Dinner_desserts_mosaicSo, the grande finale – that ridiculous, preposterous, outlandish spit-roasted pineapple and its friend the Tipsy Cake.  A dish that takes an already buttery dessert bread (brioche), then bakes it in a bath of syrup made from butter, alcohol and sugar, then serves it with a technically healthy item (fruit) basted in yet more butter, alcohol and sugar – how could it not be wonderful? And indeed, it was wonderful. I don’t actually have much of a sweet tooth these days, so found it rather heavy going towards the end of the dish but gods was it worth it. Every mouthful was sweet, rich and moist, and a bite of still acidic pineapple (for all its buttery glaze) cut through beautifully. Sitting next to this boisterous, star studded dish was hubby’s choice of taffety tart: a delicate, rose-scented and beautiful example of the patissier’s art, which was delicious but utterly overshadowed by the accompaniment; a sorbet of unbelievable depth and richness which instantly took me back to childhood summers, sucking Blackcurrant and Liquorice sweets doled out in carefully rationed doses by my grandmother.

Amuse bouche: white chocolate & Earl grey ganache

Dinner by Heston at the Mandarin OrientalStuffed to the gills, overdosing on sugar and butter, it was all we could do to wolf down the delicious amuse bouche, decline the coffee and petits fours and stagger out into the sunshine before we exploded. And our verdict? Olde English recipe-diving may have more than a hint of gimmick to it, but regardless of the provenance of the recipes, in general the chefs here are doing it at the top of their game, with spectacular results.

Dinner by Heston Blumenthal on Urbanspoon


Chilli Beef RamenMany years ago, when I was still new to the food blogging lark and lived a relatively sheltered life away from the capital, a friend told me about a sensation that was sweeping the country – Wagamama. Back then the notion that there was oriental food other than Chinese and sushi, and that you might sit on benches elbow-to-jowl with complete strangers to eat your food outside of school dining rooms was rather novel. Hard to imagine these days when you can hardly turn a corner without bumping into a noodle bar, but as it turns out, when I discovered it Wagamama wasn’t new at all – their first restaurant opened in 1992.

Quality chain restaurants are one of the restaurant trends of the past decade which I genuinely am happy for (although I know there are some who think they’re anathema). The likes of Wagamama, Itsu, and Pizza Express may not serve haute cuisine, but they all serve tasty food at a reasonable price, and you can be sure that the menu item you loved in Birmingham will be just as tasty as the one you have in Edinburgh. True, you can make the same boast about McDonalds (although maybe not with the word ‘tasty’ included), but Wagamama and its fellows serve real food cooked by real chefs and it’s still as consistent as the nasty slop pumped out by the machines at Burger HQ factory.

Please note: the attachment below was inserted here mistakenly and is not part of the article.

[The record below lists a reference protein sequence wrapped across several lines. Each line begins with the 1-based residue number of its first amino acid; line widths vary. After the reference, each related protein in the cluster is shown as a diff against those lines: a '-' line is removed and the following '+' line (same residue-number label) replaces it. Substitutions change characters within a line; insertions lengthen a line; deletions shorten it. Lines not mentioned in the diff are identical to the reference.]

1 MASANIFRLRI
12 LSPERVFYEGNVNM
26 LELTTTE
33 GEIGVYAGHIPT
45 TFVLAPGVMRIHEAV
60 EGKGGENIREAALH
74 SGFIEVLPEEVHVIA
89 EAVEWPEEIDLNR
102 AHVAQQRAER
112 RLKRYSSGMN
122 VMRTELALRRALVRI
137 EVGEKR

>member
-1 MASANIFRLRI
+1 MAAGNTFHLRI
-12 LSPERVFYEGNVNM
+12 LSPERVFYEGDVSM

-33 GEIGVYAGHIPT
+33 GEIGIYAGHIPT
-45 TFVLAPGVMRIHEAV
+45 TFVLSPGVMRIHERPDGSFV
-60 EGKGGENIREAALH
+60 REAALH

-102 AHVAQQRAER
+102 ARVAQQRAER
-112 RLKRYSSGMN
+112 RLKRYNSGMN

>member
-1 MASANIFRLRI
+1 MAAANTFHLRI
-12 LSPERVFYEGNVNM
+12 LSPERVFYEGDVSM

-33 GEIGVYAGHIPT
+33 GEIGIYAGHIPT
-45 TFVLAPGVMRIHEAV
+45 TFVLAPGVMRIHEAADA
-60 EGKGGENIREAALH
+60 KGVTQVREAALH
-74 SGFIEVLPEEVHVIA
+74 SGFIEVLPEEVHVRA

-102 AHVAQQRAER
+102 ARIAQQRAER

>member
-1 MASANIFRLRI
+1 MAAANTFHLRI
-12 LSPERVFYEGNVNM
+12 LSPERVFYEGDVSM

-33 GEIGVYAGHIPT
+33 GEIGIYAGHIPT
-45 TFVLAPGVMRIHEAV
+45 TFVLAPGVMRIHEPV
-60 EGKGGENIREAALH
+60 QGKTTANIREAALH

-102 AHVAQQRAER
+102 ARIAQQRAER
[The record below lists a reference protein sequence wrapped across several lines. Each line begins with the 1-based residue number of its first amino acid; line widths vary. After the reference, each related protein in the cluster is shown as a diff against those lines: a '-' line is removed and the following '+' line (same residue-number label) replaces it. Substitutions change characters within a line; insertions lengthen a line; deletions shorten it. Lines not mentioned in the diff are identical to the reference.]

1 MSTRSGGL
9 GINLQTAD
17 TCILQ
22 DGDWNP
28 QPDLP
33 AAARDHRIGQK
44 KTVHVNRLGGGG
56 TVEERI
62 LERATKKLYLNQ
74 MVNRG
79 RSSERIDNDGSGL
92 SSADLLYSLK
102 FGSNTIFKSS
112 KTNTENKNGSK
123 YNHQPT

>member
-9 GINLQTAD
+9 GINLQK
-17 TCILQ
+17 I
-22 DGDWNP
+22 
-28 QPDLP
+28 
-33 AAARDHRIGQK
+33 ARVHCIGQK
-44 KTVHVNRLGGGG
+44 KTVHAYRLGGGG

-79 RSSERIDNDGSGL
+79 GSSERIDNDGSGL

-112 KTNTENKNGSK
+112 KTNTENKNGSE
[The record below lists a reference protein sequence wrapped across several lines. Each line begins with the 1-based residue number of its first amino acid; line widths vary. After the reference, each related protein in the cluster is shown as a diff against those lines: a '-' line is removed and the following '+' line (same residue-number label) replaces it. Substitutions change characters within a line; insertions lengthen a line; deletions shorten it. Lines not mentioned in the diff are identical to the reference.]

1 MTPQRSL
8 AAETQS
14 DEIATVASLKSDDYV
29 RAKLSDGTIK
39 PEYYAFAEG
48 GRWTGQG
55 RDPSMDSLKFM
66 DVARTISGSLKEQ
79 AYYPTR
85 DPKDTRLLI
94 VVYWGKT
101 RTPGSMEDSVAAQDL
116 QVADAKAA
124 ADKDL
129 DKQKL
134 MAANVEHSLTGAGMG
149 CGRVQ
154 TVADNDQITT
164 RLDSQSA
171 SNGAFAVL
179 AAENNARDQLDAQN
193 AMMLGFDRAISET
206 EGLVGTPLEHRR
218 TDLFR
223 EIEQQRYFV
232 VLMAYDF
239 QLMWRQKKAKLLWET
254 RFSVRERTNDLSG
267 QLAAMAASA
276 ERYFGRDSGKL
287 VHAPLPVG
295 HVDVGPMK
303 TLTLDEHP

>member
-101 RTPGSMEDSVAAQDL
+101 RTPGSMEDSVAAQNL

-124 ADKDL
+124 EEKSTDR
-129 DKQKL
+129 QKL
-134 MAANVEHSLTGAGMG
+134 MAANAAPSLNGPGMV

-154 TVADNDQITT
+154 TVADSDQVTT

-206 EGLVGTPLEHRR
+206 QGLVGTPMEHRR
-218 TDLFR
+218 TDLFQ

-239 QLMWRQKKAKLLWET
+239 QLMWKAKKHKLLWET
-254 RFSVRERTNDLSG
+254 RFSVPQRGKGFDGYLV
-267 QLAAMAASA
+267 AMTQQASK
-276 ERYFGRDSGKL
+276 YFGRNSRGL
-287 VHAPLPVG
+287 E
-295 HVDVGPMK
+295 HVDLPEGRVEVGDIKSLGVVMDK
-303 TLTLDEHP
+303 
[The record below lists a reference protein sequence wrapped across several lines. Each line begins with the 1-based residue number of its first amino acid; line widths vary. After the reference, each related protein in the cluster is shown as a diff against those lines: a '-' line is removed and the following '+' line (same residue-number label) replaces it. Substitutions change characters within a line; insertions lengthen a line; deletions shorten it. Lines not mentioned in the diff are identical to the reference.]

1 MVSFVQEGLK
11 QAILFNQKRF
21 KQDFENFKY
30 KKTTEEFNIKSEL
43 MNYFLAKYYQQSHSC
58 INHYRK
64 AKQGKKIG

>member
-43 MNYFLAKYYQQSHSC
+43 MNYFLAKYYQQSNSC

Nowadays, living in London and over-exposed to a wealth of restaurants so vast it would take a lifetime to scratch the surface, I still find myself going back to Wags (as its known both in my household and at work) on a regular basis, and I’m not the only one. Scarcely a week goes by without a group from work having lunch there, and visiting friends on the lookout for a pre-theatre bite are always drawn to the now familiar black, white and red sign which seems to be on every second street. The secret with Wagamama is to stick to the core menu – there are dishes on there which are iconic for a reason. Katsu curry is so universally popular that, now that they’ve introduced a vegetarian version, at a recent lunch with twelve other people all but one of them ordered it. I don’t order it anymore, but that’s because I became so addicted to it my husband and I devoted insane amounts of time to working out the top-secret recipe, and now I cook it at home instead.

For the novices amongst you, I thought I’d revisit my original trip to Wagamama, formerly published on Souperior at its old Blogger home, republished here [with edits] out of pure nostalgia.
keep reading……


Glass of Journey's End Chardonnay 2006, South AfricaAs a treat for turning another year older, my other half took me to Atul Kochhar’s Michelin-starred Benares on Berkeley Square. Benares offers Indian cuisine of the finest order, with recipes taking their inspiration from all over the sub continent, and although Kochhar’s latest venture Colony has come in for quite a lot of stick, the flagship Benares is somewhere I’ve been dying to try ever since Atul was a guest lecturer back at Leiths Cookery School.

read on…